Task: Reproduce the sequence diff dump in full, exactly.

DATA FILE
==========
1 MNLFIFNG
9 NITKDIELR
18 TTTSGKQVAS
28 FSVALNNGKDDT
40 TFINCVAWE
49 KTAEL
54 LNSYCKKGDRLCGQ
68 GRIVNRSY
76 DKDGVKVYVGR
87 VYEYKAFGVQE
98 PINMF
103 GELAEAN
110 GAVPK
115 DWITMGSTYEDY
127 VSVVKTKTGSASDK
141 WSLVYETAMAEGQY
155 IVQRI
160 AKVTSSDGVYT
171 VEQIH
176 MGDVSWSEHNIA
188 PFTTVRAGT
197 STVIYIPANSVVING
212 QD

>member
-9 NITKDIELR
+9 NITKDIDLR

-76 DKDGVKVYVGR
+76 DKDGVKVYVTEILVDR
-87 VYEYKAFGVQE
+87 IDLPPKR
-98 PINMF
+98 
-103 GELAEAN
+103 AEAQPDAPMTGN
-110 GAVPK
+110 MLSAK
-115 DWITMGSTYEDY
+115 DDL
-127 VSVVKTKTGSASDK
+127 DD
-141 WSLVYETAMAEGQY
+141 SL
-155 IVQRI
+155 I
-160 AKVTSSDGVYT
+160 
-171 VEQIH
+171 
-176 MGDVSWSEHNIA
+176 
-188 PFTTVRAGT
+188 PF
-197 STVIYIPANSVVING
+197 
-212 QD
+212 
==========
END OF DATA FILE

1 MNLFIFNG
9 NITKDIELR
18 TTTSGKQVAS
28 FSVALNNGKDDT
40 TFINCVAWE
49 KTAEL
54 LNSYCKKGDRLCGQ
68 GRIVNRSY
76 DKDGVKVYVGR
87 VYEYKAFGVQE
98 PINMF
103 GELAEAN
110 GAVPK
115 DWITMGSTYEDY
127 VSVVKTKTGSASDK
141 WSLVYETAMAEGQY
155 IVQRI
160 AKVTSSDGVYT
171 VEQIH
176 MGDVSWSEHNIA
188 PFTTVRAGT
197 STVIYIPANSVVING
212 QD

>member
-9 NITKDIELR
+9 NITKDIDLR

-76 DKDGVKVYVGR
+76 DKDGVKVYVTEILVDR
-87 VYEYKAFGVQE
+87 IDLPPKR
-98 PINMF
+98 
-103 GELAEAN
+103 AEAQPDAPMTGN
-110 GAVPK
+110 MLSAK
-115 DWITMGSTYEDY
+115 DDL
-127 VSVVKTKTGSASDK
+127 DD
-141 WSLVYETAMAEGQY
+141 SL
-155 IVQRI
+155 I
-160 AKVTSSDGVYT
+160 
-171 VEQIH
+171 
-176 MGDVSWSEHNIA
+176 
-188 PFTTVRAGT
+188 PF
-197 STVIYIPANSVVING
+197 
-212 QD
+212 